On November 4, 2008, 68% of voters in Milwaukee approved a referendum that will require employers to provide workers in the City of Milwaukee with paid sick leave. The Ordinance requires private employers to provide one hour of paid sick leave for every thirty hours an employee works, regardless of whether the employee is full time, part time or temporary. Each employee of an employer with more than ten employees, whether full or part time, may accrue up to 72 hours (9 days) of leave in a calendar year. Employers with fewer than ten employees must allow employees to accrue up to 40 hours of paid sick leave. Sick leave begins to accrue immediately upon employment, but it cannot be used in the first 90 days of employment. The employee may also carry over any unused leave to the next calendar year, though the employee may not use more than the 72 hours in a given year (or 40 hours when the employer has less than ten employees). The employer is not required to pay out unused sick time upon termination.
The Ordinance applies to any “person who is employed within the geographic boundaries of the City by an employer.” Because there is no limitation as to the location of the employer, employers located outside of the City of Milwaukee who employ workers within the City of Milwaukee must provide paid sick leave under the ordinance. It is unclear whether employees who work at multiple job sites in a given year, only some of which are in the City of Milwaukee, must receive the paid sick leave.
Employees may use paid sick leave for a broad range of issues, including:
• preventive medical care;
• an employee’s diagnosis or treatment of a mental or physical illness, injury, or health condition;
• care of a family member who needs diagnosis, care, or treatment of a mental or physical illness, injury or health condition, or preventive medical care; or
• absence necessary due to domestic abuse, sexual assault, or stalking.
A “family member” is also very broadly defined in the Ordinance to include parents, children, spouse, grandparent, spouse of a grandparent, grandchild, sibling, spouse of a sibling, domestic partner, and “any other individual related by blood or affinity whose close association with the employee is the equivalent of a family relationship.” The Ordinance does not define “affinity.” This definition of “family member” is much more broad than is provided under existing laws. The Ordinance is silent as to whether an employee must provide any notice before using the paid sick leave.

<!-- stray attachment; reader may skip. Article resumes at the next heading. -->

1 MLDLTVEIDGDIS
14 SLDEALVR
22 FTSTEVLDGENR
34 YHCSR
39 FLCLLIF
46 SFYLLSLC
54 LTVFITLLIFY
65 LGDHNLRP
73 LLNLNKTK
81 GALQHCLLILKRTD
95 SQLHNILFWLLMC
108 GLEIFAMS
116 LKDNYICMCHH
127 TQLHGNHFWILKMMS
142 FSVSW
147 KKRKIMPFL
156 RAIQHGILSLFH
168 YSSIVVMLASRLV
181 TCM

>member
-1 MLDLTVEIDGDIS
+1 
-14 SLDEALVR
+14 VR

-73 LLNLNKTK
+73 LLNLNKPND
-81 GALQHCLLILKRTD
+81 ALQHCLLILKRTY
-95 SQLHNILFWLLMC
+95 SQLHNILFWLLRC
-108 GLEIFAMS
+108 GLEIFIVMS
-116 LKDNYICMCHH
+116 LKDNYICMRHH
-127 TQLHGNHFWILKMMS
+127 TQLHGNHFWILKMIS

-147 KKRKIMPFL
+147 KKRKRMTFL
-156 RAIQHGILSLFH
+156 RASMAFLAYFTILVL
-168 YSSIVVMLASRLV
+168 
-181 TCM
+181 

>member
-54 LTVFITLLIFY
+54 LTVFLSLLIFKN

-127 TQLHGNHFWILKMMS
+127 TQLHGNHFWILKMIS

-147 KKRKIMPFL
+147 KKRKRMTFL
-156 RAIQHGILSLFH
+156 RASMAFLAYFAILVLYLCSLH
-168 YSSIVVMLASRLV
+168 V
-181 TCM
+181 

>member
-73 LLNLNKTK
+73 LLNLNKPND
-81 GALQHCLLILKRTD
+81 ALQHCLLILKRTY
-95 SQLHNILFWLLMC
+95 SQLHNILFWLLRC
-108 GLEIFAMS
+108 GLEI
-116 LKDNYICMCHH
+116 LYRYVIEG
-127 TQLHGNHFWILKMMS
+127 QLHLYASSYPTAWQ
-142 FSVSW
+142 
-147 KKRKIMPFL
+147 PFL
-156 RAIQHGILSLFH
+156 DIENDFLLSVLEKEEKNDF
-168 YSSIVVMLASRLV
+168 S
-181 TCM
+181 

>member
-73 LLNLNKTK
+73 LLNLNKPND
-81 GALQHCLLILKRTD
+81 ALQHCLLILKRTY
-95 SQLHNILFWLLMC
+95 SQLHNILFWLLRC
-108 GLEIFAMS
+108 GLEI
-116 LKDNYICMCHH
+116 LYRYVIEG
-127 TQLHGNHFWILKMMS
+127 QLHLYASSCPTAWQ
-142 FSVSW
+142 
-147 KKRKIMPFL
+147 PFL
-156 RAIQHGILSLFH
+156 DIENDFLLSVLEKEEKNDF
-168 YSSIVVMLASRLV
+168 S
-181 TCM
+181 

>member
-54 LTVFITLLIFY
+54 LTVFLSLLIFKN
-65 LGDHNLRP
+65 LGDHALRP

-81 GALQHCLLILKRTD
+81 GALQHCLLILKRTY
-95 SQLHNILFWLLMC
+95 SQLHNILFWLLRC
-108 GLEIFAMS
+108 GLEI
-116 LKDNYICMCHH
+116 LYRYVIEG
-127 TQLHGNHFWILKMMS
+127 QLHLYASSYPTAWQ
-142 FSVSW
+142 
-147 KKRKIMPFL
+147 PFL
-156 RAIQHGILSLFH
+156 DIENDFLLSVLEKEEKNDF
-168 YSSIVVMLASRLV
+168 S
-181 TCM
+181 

Under the ordinance, employers may not require “unreasonable documentation of illness” when an employee takes sick leave. The ordinance does not define “unreasonable documentation,” but it does specify that an employer may not require disclosure of information relating to the details of an employee’s medical condition as a condition of providing paid sick leave. Currently, employers are allowed to require certain documentation, such as a doctor’s note, upon return to work. It is unclear the extent to which such a requirement is still allowed under the Ordinance.
The Ordinance takes effect once it is published, which must occur within ten days of approval, which would be November 14, 2008. Employers must be in compliance 90 days thereafter, which would be February 12, 2009. However, there will certainly be litigation needed to clarify the many ambiguous terms included in the Ordinance. The Metropolitan Milwaukee Association of Commerce has already filed notice with the City that it intends to file a legal challenge against the Ordinance. The legal challenge will likely delay the implementation of the Ordinance.
von Briesen & Roper Legal Update is a periodic publication of von Briesen & Roper, s.c. It is intended for general information purposes for the community and highlights recent changes and developments in the legal area. This publication does not constitute legal advice, and the reader should consult legal counsel to determine how this information applies to any specific situation.